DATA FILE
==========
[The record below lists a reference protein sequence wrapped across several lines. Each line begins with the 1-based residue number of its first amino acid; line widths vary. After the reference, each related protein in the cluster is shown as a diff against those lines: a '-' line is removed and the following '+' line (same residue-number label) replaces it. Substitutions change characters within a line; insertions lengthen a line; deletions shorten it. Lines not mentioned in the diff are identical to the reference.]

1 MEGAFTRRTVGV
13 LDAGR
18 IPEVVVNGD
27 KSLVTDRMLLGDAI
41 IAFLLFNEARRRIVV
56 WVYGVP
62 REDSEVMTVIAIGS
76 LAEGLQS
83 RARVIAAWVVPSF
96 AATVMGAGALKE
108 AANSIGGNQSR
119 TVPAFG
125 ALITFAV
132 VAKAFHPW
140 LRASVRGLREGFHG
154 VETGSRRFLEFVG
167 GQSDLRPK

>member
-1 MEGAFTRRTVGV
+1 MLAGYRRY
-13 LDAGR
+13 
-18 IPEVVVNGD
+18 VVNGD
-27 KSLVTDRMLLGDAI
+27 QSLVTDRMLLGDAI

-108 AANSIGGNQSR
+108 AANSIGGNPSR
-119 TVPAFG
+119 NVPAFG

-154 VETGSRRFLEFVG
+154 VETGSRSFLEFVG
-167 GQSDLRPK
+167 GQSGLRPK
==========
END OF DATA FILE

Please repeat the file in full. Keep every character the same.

[The record below lists a reference protein sequence wrapped across several lines. Each line begins with the 1-based residue number of its first amino acid; line widths vary. After the reference, each related protein in the cluster is shown as a diff against those lines: a '-' line is removed and the following '+' line (same residue-number label) replaces it. Substitutions change characters within a line; insertions lengthen a line; deletions shorten it. Lines not mentioned in the diff are identical to the reference.]

1 MEGAFTRRTVGV
13 LDAGR
18 IPEVVVNGD
27 KSLVTDRMLLGDAI
41 IAFLLFNEARRRIVV
56 WVYGVP
62 REDSEVMTVIAIGS
76 LAEGLQS
83 RARVIAAWVVPSF
96 AATVMGAGALKE
108 AANSIGGNQSR
119 TVPAFG
125 ALITFAV
132 VAKAFHPW
140 LRASVRGLREGFHG
154 VETGSRRFLEFVG
167 GQSDLRPK

>member
-1 MEGAFTRRTVGV
+1 MLAGYRRY
-13 LDAGR
+13 
-18 IPEVVVNGD
+18 VVNGD
-27 KSLVTDRMLLGDAI
+27 QSLVTDRMLLGDAI

-108 AANSIGGNQSR
+108 AANSIGGNPSR
-119 TVPAFG
+119 NVPAFG

-154 VETGSRRFLEFVG
+154 VETGSRSFLEFVG
-167 GQSDLRPK
+167 GQSGLRPK